It would be difficult to find a starker contrast between that of a Haitian Sunday School child and one in North America. Children of all ages stream in without parents. They range from a few months old (carried by their three year old siblings) to pre-teen, from completely naked to clothed, from happy to sad to angry to despondent. As I shake each child’s hand, I wonder at their story. A few short minutes after the stream starts coming in, a young boy attaches himself to my legs. Quiet and shy, he attaches himself with an iron like grip to my left-hand and without speaking, looks up at me with large brown eyes. As we continue to greet the rest of the children, a few more attach themselves to me and others. Once the gate is closed, we return to find our seat around the outside of the seated group and those who have attached themselves to me race off to find their friends one-by-one. Only this young boy remains.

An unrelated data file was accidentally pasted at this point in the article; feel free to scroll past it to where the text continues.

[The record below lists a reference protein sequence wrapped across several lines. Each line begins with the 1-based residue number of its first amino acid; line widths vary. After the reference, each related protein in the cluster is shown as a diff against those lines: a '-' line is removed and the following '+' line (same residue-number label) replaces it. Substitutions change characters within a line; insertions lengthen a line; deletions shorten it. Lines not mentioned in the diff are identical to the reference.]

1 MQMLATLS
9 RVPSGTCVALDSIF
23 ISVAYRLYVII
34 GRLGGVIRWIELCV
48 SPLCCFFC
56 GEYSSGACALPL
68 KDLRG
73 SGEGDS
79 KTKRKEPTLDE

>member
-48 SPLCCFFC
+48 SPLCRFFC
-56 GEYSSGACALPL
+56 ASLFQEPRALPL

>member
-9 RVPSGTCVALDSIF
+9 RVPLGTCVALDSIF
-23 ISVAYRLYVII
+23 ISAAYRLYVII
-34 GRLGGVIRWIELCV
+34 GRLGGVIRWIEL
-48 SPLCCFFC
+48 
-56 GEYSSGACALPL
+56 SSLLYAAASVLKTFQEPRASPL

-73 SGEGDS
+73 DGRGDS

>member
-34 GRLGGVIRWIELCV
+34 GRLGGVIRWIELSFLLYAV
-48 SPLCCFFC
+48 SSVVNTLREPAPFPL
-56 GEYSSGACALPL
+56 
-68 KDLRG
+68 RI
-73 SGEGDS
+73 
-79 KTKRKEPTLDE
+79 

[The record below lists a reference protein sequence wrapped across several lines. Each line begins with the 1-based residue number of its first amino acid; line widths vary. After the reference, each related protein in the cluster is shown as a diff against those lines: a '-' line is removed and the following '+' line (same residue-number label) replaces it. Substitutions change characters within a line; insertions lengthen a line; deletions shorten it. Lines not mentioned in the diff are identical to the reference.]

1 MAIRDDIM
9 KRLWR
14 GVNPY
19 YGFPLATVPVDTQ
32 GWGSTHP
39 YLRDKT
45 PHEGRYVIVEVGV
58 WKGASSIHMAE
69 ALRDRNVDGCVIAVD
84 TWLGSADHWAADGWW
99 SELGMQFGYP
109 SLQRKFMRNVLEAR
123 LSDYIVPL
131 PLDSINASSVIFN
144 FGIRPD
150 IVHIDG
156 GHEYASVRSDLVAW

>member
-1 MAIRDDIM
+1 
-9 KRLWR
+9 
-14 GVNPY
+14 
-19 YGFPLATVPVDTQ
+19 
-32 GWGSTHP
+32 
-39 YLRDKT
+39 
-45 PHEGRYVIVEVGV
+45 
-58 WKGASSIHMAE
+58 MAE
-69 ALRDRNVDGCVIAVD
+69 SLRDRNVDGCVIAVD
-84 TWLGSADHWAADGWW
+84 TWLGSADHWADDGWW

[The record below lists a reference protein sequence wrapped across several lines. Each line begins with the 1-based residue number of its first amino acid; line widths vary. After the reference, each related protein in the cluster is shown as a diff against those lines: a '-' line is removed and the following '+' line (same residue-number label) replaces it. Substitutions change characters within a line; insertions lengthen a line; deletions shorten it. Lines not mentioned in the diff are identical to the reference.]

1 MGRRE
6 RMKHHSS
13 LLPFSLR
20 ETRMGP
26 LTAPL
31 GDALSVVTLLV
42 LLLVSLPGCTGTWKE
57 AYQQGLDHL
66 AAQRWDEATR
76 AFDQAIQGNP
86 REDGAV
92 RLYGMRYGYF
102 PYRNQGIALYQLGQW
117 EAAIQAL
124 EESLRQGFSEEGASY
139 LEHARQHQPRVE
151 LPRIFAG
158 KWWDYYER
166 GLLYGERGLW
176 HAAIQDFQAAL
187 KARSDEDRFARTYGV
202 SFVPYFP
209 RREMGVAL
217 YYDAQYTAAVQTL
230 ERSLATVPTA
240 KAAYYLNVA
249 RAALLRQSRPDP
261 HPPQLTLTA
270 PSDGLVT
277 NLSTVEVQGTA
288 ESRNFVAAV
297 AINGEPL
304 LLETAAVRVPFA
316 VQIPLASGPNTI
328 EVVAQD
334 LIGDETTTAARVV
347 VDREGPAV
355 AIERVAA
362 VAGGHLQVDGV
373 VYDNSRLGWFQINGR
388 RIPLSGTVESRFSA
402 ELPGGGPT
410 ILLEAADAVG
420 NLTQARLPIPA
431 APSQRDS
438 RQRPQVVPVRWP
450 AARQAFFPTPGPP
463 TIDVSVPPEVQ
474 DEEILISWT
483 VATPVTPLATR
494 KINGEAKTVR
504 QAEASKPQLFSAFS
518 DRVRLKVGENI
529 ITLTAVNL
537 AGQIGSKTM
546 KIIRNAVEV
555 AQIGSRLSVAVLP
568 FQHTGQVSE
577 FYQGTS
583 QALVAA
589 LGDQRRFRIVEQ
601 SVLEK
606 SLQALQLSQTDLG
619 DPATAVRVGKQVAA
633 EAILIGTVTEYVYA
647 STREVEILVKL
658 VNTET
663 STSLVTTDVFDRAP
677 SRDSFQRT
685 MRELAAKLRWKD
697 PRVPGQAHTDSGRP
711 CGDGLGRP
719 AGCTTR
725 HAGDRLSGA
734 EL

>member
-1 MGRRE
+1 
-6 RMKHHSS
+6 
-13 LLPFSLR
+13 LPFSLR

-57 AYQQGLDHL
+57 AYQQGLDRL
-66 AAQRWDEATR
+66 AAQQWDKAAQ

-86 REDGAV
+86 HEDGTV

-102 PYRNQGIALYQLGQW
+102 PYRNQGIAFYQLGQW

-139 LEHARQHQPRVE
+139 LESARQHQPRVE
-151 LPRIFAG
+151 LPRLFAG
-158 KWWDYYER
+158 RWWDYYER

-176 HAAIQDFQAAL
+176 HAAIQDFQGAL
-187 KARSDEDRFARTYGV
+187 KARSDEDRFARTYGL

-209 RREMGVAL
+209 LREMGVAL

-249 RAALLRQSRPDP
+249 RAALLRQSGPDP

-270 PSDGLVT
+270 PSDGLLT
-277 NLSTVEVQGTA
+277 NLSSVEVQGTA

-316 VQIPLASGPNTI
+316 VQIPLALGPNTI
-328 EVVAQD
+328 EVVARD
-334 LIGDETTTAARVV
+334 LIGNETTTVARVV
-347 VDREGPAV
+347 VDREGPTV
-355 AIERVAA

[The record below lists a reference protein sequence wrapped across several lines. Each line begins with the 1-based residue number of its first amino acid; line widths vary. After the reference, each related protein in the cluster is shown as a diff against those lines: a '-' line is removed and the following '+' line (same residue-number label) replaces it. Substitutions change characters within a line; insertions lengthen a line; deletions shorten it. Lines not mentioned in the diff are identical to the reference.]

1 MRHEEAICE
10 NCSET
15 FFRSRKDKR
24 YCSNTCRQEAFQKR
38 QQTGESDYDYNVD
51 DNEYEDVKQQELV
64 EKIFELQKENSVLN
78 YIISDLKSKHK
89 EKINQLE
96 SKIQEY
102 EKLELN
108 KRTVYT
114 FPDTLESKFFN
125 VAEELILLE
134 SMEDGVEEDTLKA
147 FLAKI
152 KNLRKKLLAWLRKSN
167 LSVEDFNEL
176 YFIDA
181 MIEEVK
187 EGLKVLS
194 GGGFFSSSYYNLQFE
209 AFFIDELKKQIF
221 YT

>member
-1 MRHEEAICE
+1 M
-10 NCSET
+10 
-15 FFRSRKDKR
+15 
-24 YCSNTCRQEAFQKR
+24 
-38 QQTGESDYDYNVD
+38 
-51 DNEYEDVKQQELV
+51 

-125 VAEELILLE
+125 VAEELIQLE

We find a seat around the outside and it becomes clear to me that all this child craves is attention, loving attention. He draws my hand around him and as I gently rub his back, he positions himself as close as he can beside me. Though I ask his name, I cannot understand what he is saying and so I leave the communication there.

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The mass of children are led through a number of songs which they have been practising for weeks and the resounding chorus is almost deafening, “Jezi vivan, se vivan! Wὸch la woule (Jesus is alive, he is alive! The stone is rolled away). We join in with the choir, proclaiming the news of the risen Saviour. This act gives us a glimpse into the heavenly realms of worshipping God together with people of all nations.